Have some light relief ... with daytime television
With politics and politicians of every persuasion in every corner as the local elections approach, I suggest we have a bit of light relief... with some daytime television.
No matter how much there is to do, or to occupy you, it has a tendency to permeate your life if you have young kids, are a pensioner, a carer, unemployed or in poor health.
So, what’s on offer? Firstly there’s Lorraine Kelly’s show. She always politely concludes interviews with celebs with ‘always a joy’, no matter how monosyllabic or arrogant.
Then there’s Phil and Holly
presenting This Morning, whether or not they’re the worse for wear
after a heavy night at the awards.
How about some bargain hunting with the guy who was first (or nearly first?) out of Strictly? Or antique analysis with the perma-tanned David Dickinson? Oh, and Loose Women, or should I say ‘Loud Women’? There’s the house, garden and beauty makeover shows, too. In my case, where would they start with all three?
To challenge the brain cells, there’s Tipping Point, and ‘Noddy and Big Ears’ presenting Pointless.
Oh, and mustn’t forget the Jeremy Kyle show, whose participants are not noted for their finesse or intellect.
Mustn’t leave out the acid-tongued Judge Rinder either. The way he bellows “Talking” at an unfortunate who dares to interrupt him must’ve woken many a snoozing pensioner with a start.
Still, at least gone are the days of the test card featuring the girl playing noughts and crosses with the daft clown that looked like he must’ve been on something. This was accompanied by the kind of piped muzak that even the bank would reject outright when putting you on hold.
Suddenly wall-to-wall politics is starting to look preferable.
Still, I’d be the first one to moan if the telly conked out or the ‘leccy’ went off, sad though it may sound.
Oh well, such is life. Happy daytime viewing.
Rebecca Long-Bailey, Shadow Business and Energy Secretary, recently told anti-fracking protestors that a future Labour government would ban shale gas and deliver 60 per cent of energy from renewables by 2030.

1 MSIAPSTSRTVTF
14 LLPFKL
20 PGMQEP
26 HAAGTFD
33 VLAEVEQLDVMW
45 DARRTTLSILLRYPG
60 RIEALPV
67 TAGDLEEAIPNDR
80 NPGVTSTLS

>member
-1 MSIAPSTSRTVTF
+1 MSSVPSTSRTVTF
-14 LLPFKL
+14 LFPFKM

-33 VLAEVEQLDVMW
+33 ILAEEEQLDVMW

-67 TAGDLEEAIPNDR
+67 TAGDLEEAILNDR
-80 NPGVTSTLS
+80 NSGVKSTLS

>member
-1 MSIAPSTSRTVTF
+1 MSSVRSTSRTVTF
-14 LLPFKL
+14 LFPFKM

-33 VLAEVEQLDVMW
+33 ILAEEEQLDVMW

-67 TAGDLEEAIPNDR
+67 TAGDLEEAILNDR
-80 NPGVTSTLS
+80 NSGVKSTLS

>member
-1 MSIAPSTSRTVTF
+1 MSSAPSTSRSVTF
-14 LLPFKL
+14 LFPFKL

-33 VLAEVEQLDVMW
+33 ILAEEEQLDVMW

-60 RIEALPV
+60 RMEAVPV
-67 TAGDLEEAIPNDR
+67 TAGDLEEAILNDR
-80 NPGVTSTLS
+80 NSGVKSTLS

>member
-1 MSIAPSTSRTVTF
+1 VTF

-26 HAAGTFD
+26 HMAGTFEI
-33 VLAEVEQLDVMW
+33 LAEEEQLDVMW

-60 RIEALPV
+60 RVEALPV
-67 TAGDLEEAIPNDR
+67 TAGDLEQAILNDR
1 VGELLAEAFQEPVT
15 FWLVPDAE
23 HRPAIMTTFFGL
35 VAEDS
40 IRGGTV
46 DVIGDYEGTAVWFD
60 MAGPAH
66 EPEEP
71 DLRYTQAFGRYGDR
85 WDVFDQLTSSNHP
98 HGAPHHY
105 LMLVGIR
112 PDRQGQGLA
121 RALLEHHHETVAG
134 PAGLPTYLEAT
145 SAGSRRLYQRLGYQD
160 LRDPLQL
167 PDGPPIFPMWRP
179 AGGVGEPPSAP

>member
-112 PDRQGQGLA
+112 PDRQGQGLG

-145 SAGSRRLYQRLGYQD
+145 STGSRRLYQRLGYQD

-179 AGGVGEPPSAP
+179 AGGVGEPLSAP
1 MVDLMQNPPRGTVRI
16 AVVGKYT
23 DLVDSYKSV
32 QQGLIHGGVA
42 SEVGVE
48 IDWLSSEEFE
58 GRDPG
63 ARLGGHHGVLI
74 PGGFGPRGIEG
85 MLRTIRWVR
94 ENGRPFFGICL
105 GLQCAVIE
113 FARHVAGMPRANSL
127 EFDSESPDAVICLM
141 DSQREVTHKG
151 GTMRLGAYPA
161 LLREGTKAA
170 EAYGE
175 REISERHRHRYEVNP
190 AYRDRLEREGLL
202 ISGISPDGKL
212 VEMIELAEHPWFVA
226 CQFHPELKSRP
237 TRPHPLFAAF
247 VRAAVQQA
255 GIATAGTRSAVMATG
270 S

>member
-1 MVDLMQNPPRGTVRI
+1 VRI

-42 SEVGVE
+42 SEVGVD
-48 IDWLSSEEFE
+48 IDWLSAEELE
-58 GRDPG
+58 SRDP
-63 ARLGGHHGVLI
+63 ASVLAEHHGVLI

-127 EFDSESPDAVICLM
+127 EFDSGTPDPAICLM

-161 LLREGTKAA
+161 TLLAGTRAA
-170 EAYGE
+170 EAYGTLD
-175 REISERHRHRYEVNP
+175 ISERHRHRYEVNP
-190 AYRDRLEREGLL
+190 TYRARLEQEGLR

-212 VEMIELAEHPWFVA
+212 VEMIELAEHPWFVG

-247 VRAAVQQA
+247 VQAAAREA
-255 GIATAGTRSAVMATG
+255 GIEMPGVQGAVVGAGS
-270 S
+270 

Total energy in the UK includes electricity, heat for homes and businesses, and transport – incorporating cars, buses, planes and trains.
Like it or not, most of that energy is supplied by fossil fuels.
The earliest we could see a Labour government would be 2020.
It’s not feasible to suggest that, in just 10 years, it could totally transform the UK’s energy systems to run on 60 per cent renewables.
In fact, it’s not even all that likely that we’ll be able to get 60 per cent of just our electricity from renewables, 100 per cent of the time, by 2030.
It would require not only enormous additional onshore and offshore wind capacity and much more solar, but also vast arrays of giant batteries to give us some way of storing power when it’s generated for use later.
I’m a big advocate of renewables but I’m also a realist.
Ambition is great, however, if it can’t be achieved, it risks turning people off.
The basic fact is that while we continue to build renewables and start to think about grid-scale battery storage, we’re going to carry on using a lot of
It’s better if that’s British gas, instead of imported
We can help after long, hard winter
Many farmers are facing fodder shortages and flooding, problems that impact on their ability to feed animals and plant
In some regions, persistent and heavy rains have followed on swiftly from extreme snowfalls – and to make matters worse, the current weather-related problems come whilst many are in the midst of lambing and calving.
The Royal Agricultural Benevolent Institution (RABI) has been around since 1860 and is farming’s oldest and largest welfare charity. In 2017, we gave out grants of close to £2m to people in financial need.
We have welfare officers across England and Wales who understand the current difficulties. We know from our welfare team on the ground that many in the industry are anxious about the effects of weather-related problems.
During a crisis, RABI can help those in financial hardship by providing grants for domestic and household expenses.
While we cannot help specifically with business costs, if the harsh winter has left you, or someone you know who works in farming, unable to pay household bills, call our confidential freephone number 0808 281 9490.